Smith, K. A., G. P. Robertson, and J. Melillo. 1994. Exchange of trace gases between the terrestrial biosphere and the atmosphere in the midlatitudes. Pages 179-203 in R. G. Prinn, ed. Global Atmospheric-Biospheric Chemistry. Plenum Press, New York, New York.
Most terrestrial ecosystems of the midlatitudes have been subjected to human influence. Large areas of forests and grasslands have been converted to agriculture; conversely, reforestation is also extensive in many regions. These changes in land use, the use of fertilizers on agricultural land, and high precipitation inputs of nitrogen from industrial emissions to forests and other natural ecosystems, all have consequences for trace gas exchange, and thus for the atmospheric concentrations of trace gases that contribute to climate change.
The study of these interactions, on a comprehensive world-wide basis, is the task of the IGAC Activity Trace Gas Exchange in Midlatitude Ecosystems (TRAGEX). Although TRAGEX as a coordinated program is still at the planning stage, there is a substantial current research effort in progress in North America, Western Europe and Australia that has already provided some insight into the most important processes governing trace gas exchange in the midlatitudes. Some of the highlights of this work, and major outstanding questions, are outlined in this paper.
Soil carbon availability, temperature/moisture interactions, pH, and nutrient dynamics have been identified as key variables in methane emission from temperate wetlands, but measurement and modeling processes of transfer to the atmosphere are in their infancy. Inputs of nitrogen and restrictions in aeration of topsoils have been shown to reduce very substantially the soil’s capacity to act as a sink for CH4 by microbial oxidation to CO2. High N inputs promote emissions of N2O, but it has been shown that large effects on fluxes arc caused by variations in soil physical conditions, the chemical form of the N, and soil pH. The very high spatial and temporal variability of N2O and CH4 fluxes have made representative flux estimates very difficult to make, and have stimulated major research efforts in development of improved methods of analysis applicable to areas of 103 to 104 m2 and ultimately to the km 2 scale. The linking of process models with the Global Information System (GIS) for large-scale integration is a focus of current planning activity.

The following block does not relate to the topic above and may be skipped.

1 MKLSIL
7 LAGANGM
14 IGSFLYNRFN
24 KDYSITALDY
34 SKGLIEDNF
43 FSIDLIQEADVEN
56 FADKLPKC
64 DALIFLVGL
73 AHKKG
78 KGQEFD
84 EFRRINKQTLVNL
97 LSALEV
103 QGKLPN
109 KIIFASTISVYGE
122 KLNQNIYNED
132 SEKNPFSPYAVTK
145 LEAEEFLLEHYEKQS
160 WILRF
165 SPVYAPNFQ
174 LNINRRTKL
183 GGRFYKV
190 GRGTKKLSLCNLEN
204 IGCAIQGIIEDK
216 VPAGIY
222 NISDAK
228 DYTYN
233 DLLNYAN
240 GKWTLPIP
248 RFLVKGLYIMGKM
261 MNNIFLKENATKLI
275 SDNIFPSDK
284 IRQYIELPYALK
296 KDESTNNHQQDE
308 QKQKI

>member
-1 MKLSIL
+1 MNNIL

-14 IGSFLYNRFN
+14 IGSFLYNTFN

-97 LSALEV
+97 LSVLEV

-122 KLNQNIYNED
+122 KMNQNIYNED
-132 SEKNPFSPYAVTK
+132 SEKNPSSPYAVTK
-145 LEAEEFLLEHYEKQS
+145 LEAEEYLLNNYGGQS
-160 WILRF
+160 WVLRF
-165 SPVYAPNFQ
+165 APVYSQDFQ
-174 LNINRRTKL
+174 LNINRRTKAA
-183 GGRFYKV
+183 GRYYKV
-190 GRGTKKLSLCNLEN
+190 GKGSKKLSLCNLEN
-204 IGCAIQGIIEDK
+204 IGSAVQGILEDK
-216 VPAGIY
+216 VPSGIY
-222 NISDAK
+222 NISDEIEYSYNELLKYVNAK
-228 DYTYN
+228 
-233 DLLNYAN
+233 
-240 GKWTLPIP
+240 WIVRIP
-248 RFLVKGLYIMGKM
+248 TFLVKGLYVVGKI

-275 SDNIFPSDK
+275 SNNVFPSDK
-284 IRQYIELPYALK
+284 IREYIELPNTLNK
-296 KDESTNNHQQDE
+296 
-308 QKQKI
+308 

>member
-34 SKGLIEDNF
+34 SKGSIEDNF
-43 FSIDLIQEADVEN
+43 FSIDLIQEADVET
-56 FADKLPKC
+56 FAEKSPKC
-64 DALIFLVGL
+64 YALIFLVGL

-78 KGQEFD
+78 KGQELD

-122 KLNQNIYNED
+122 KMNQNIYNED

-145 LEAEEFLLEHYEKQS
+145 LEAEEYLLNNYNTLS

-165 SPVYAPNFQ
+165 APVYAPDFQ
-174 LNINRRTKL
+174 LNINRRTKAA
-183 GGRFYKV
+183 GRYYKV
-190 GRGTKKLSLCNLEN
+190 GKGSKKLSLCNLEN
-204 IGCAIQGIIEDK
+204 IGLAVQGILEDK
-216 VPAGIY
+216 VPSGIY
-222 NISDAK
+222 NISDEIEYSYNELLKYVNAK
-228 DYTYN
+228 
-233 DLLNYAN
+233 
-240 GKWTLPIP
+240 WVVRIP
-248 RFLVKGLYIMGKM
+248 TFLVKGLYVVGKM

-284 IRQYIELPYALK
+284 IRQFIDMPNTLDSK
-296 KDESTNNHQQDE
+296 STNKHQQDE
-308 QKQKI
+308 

Increased CO2 concentrations and N deposition, and the fact that much of the present forest area of the region is in a mid-successional stage, suggest that there may be a substantial vegetation-related sink for CO2 in the midlatitudes. Changes in soil organic matter in areas of reforestation and in response to changing agricultural practices may also represent an important contemporary sink for atmospheric CO2. Feedbacks associated with CO2 uptake by vegetation, its release during decomposition, and the nitrogen cycle processes that affect plant and microbial growth-including trace gas production-must be better understood to appreciate fully the significance of changing CO2 sink strengths.
High priority must now be given to three areas: (1) the establishment of flux measurement networks in important mid-altitude regions, especially in those such as the former Soviet Union, China, temperate South America, where comparatively little data have been obtained; (2) the development of adequate process-based models; and (3) the scaling-up of the models to predict fluxes over large regions. This should lead to a substantial improvement in the quality of the input to climate models.Sign in to download PDF back to index